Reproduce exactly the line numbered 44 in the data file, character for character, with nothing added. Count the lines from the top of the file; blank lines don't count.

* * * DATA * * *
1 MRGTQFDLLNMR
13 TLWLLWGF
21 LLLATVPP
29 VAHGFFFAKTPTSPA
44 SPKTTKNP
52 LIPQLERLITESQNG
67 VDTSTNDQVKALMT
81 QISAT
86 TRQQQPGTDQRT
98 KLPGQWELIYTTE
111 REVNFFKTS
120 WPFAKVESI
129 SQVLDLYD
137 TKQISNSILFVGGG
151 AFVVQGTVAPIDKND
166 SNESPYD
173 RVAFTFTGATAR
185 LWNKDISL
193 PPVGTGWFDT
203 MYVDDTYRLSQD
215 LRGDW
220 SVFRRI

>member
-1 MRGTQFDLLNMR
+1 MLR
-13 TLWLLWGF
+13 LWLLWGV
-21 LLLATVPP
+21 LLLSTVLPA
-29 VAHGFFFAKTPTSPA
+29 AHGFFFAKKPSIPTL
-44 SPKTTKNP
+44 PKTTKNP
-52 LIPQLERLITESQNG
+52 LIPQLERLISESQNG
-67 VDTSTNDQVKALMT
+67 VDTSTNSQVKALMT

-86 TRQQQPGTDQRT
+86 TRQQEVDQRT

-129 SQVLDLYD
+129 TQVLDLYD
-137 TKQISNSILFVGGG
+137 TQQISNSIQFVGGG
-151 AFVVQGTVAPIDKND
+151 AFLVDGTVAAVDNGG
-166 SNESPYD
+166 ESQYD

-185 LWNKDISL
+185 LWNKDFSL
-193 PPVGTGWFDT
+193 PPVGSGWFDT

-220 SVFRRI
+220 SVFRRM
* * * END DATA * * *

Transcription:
-151 AFVVQGTVAPIDKND